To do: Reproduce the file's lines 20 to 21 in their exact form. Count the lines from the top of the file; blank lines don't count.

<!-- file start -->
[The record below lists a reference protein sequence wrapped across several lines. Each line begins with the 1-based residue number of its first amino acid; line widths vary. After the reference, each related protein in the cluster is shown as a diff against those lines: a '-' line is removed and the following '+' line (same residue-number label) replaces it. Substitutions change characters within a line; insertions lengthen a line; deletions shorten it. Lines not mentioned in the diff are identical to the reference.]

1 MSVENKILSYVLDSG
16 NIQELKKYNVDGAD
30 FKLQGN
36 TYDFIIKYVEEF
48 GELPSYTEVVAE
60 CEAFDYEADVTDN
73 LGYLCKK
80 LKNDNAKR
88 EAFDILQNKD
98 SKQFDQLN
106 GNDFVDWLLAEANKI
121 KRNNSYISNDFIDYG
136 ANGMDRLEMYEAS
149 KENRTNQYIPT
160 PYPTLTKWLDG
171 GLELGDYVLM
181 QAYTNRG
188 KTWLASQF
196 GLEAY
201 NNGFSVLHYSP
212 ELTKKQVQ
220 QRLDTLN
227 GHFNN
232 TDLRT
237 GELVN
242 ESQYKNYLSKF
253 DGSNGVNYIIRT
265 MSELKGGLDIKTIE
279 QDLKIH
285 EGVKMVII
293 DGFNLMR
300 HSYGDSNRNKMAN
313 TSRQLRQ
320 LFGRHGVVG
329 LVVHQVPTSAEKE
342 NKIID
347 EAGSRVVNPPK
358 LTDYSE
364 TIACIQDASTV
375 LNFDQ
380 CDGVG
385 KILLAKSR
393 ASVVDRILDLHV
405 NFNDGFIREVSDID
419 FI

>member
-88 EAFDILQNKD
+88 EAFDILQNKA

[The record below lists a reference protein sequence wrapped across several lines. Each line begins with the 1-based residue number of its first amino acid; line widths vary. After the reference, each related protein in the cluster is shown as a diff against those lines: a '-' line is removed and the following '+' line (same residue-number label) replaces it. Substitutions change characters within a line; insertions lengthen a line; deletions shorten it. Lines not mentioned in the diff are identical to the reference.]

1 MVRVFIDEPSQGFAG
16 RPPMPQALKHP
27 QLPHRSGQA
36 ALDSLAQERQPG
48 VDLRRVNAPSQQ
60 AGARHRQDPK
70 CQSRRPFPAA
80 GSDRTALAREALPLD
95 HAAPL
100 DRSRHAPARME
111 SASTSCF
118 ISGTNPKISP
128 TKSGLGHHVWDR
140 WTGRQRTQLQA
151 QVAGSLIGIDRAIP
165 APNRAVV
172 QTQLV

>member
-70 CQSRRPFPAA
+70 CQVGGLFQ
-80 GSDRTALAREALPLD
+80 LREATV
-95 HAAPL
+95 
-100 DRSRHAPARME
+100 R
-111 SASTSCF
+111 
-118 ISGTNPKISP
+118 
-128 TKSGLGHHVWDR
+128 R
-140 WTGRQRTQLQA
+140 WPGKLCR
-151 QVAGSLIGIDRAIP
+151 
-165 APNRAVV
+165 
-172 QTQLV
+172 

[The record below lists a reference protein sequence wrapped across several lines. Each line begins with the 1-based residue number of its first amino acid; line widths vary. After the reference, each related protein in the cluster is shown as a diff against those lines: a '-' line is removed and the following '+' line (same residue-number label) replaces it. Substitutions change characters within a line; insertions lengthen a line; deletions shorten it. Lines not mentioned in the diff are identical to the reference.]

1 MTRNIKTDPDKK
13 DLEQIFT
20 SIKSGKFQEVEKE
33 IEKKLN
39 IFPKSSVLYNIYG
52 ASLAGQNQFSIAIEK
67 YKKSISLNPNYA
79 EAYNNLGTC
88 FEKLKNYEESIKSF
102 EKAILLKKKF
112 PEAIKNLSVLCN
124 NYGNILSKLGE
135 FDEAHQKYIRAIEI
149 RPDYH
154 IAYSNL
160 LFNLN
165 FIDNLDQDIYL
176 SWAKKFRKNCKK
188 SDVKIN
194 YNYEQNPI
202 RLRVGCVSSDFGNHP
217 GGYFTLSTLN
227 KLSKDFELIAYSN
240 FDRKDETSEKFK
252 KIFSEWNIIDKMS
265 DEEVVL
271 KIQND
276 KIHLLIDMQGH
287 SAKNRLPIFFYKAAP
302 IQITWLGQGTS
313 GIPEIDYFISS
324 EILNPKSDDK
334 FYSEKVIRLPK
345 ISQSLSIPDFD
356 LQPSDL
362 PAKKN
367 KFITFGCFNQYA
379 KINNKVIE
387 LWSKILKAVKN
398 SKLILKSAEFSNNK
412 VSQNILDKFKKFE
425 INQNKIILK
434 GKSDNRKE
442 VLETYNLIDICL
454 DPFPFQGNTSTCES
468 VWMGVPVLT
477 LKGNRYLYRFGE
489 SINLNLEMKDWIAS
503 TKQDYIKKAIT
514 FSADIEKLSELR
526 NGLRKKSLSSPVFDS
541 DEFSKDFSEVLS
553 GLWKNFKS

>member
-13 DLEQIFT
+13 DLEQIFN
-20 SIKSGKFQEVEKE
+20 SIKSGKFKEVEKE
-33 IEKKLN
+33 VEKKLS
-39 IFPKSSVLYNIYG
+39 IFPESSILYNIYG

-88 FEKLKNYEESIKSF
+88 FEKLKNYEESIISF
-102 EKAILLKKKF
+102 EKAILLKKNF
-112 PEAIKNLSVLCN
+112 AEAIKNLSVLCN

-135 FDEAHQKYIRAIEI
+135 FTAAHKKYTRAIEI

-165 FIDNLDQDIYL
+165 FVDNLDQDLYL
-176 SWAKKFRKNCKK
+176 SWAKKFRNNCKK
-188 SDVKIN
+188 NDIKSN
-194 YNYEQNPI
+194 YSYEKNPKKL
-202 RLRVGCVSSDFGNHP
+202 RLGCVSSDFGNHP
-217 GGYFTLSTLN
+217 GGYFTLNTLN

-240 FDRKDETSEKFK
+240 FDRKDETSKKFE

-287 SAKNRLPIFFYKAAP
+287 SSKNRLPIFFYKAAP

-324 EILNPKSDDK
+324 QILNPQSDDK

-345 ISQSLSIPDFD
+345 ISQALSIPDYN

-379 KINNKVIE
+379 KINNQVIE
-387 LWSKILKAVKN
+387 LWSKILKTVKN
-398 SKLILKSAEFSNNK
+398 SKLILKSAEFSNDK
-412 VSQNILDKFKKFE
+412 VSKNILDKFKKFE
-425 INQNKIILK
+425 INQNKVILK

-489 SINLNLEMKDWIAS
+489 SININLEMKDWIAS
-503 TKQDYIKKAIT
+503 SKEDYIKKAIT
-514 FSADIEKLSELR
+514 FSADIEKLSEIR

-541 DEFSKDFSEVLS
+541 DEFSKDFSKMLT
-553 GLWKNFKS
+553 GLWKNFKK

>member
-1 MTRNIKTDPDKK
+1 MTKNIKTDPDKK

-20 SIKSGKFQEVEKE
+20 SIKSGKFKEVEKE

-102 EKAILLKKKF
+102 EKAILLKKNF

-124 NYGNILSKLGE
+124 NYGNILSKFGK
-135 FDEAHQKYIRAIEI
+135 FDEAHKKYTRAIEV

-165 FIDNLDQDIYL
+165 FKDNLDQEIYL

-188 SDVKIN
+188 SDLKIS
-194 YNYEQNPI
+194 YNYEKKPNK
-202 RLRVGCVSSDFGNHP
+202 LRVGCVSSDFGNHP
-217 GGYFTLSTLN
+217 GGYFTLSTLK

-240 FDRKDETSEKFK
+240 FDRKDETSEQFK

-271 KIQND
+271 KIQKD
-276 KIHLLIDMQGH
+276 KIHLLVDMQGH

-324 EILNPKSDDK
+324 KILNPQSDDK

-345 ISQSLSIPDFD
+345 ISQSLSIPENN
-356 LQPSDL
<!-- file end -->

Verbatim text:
196 GLEAY
201 NNGFSVLHYSP